PyValem: a Python package for parsing chemical formulas and states


PyValem is a Python package, for parsing, representing and manipulating the formulas of simple chemical species, their states and reactions. Its source is available on GitHub under a GPL licence, and it can be installed from the Python Package Index, PyPI, using pip:

pip install pyvalem

Formula objects are instantiated using a simple string-based syntax, and can be rendered in HTML and LaTeX; they also know their mass and number of atoms:

In [x]: from pyvalem.formula import Formula
In [x]: f = Formula('H2O')
In [x]: print(f)                                                               

In [x]: print(f.html)                                                          

In [x]: print(f.latex)                                                         

In [x]: print('The RMM of {} is {} g.mol-1'.format(f, f.rmm))                  
The RMM of H2O is 18.015 g.mol-1

Isotopes and isotopologues are supported:

In [x]: f = Formula('(1H)(79Br)')
In [x]: print('The mass of {} is {:.5f} u.'.format(f, f.mass))
The mass of (1H)(79Br) is 79.92616 u.
In [x]: print(f.html)

Which results in: 1H79Br.

Even moderately complex charged species such as the (S)-Asparagine zwitterion can be represented:

In [x]: asn = Formula('H2NCOCH2CH(NH3+)CO2-')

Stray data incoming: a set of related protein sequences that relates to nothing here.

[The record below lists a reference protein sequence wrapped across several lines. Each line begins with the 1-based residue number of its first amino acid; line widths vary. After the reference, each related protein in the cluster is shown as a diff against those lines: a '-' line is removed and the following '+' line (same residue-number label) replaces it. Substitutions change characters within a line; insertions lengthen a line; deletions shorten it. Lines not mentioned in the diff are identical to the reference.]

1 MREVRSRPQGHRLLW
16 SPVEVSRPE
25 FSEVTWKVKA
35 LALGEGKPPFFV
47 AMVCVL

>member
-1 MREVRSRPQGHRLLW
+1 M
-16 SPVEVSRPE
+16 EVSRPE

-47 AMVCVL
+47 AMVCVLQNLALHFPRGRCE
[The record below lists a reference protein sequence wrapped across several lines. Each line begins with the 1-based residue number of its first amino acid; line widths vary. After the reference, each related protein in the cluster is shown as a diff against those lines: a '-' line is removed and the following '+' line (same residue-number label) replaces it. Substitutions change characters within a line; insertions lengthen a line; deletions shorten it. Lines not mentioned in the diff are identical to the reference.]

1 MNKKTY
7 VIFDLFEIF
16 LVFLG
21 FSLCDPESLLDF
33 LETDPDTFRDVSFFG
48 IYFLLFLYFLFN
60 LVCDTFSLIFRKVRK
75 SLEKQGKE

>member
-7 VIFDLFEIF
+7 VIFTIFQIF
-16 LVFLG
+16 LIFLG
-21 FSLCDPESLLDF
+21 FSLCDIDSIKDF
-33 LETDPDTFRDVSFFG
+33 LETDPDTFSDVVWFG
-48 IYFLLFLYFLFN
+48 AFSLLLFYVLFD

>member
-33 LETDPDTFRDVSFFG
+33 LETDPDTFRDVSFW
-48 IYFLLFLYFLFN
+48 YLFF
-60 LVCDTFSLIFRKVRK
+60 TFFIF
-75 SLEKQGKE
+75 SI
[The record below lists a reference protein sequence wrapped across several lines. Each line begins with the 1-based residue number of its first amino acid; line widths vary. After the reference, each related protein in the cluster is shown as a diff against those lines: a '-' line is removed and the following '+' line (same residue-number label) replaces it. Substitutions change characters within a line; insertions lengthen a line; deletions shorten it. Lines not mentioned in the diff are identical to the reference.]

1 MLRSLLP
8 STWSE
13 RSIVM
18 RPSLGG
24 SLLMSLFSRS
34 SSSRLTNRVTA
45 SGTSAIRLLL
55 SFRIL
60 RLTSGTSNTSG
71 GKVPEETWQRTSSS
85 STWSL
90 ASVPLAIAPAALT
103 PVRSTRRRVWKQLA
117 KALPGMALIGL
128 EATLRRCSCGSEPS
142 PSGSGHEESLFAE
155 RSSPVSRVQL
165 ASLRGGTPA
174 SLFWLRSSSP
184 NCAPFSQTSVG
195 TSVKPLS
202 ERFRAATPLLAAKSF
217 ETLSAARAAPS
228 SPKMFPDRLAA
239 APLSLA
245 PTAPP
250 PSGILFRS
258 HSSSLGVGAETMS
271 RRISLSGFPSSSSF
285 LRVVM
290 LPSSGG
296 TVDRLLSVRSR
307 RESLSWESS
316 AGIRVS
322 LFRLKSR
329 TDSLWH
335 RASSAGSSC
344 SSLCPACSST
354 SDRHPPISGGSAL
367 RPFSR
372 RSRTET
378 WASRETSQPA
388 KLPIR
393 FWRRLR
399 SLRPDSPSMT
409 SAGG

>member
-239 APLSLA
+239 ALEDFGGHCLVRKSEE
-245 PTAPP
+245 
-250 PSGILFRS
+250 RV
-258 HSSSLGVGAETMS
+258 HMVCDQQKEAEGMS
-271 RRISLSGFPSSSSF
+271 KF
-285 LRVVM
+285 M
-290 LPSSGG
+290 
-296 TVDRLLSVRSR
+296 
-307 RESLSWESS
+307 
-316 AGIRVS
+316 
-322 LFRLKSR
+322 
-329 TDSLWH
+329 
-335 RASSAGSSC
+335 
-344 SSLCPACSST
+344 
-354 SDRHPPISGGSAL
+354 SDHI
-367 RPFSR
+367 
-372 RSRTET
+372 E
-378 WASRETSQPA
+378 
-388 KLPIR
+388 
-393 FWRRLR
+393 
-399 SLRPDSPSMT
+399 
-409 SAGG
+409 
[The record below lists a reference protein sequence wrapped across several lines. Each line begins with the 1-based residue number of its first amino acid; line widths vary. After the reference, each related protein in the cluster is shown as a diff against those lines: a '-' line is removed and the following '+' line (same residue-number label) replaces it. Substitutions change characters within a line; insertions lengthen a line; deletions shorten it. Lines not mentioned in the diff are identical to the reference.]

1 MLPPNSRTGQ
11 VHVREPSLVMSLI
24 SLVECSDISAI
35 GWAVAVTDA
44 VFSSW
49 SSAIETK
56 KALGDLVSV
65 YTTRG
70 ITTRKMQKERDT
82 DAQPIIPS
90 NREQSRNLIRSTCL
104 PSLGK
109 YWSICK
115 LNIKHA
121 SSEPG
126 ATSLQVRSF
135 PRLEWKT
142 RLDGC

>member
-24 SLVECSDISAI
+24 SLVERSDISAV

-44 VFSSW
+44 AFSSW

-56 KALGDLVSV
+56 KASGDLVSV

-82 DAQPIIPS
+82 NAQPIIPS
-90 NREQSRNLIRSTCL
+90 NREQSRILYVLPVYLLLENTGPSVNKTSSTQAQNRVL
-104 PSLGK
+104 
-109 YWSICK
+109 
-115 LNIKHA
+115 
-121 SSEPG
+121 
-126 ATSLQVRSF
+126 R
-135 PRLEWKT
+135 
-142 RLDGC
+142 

In [x]: print('{} atoms, RMM = {} g.mol-1'.format(asn.natoms, asn.rmm))        
17 atoms, RMM = 132.119 g.mol-1

In [x]: print(asn.html)

which renders as:


The StatefulSpecies class represents a chemical species associated with one or more quantum states, of which several types are defined:

In [x]: from pyvalem.stateful_species import StatefulSpecies
In [x]: s = StatefulSpecies('Hg+ [Xe].4f14.5d10.6s1; 2S_1/2') 
In [x]: print(s.html)                                                          
Hg<sup>+</sup> [Xe]4f<sup>14</sup>5d<sup>10</sup>6s<sup>1</sup>; <sup>2</sup>S<sub>1/2</sub>

Hg+ [Xe]4f145d106s1; 2S1/2

Reactions are also supported:

In [x]: from pyvalem.reaction import Reaction
In [x]: r = Reaction('2C8H18 + 25O2 -> 16CO2 + 18H2O')
In [x]: print(r.html)
2C<sub>8</sub>H<sub>18</sub> + 25O<sub>2</sub>  16CO<sub>2</sub> + 18H<sub>2</sub>O

which produces: 2C8H18 + 25O2 → 16CO2 + 18H2O. Another example:

In [x]: r.reactants                                                            
Out[x]: [(1, Ar *), (1, e-)]

In [x]: r.products                                                             
Out[x]: [(1, Ar+), (2, e-)]

In [x]: print(r.latex)                                                         
\mathrm{Ar} \; * + $e^-$ \rightarrow \mathrm{Ar}^{+} + 2$e^-$

In [x]: print(r.html)                                                          
Ar <sup>*</sup> + e<sup>-</sup>  Ar<sup>+</sup> + 2e<sup>-</sup>

which is: Ar * + e- → Ar+ + 2e-.

Charge and stoichiometry must be conserved:

In [x]: Reaction('HCl + e- -> HCl+ + e-')
ReactionChargeError: Charge not preserved for reaction: HCl + e- -> HCl+ + e-

In [x]: Reaction('C6H6 + HNO3 -> C6H5NO2 + H2O')    # OK
In [x]: Reaction('C6H6 + HNO3 -> C6H5NO2 + H2O2')
ReactionStoichiometryError: Stoichiometry not preserved for reaction: C6H6 + HNO3 -> C6H5NO2 + H2O2
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